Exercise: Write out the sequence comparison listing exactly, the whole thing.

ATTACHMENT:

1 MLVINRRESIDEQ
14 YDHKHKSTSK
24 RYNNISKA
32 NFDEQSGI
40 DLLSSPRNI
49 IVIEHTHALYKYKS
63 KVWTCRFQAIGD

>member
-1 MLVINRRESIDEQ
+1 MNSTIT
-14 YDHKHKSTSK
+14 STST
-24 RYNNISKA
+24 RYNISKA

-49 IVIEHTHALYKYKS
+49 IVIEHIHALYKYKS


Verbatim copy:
1 MLVINRRESIDEQ
14 YDHKHKSTSK
24 RYNNISKA
32 NFDEQSGI
40 DLLSSPRNI
49 IVIEHTHALYKYKS
63 KVWTCRFQAIGD

>member
-1 MLVINRRESIDEQ
+1 MNSTIT
-14 YDHKHKSTSK
+14 STST
-24 RYNNISKA
+24 RYNISKA

-49 IVIEHTHALYKYKS
+49 IVIEHIHALYKYKS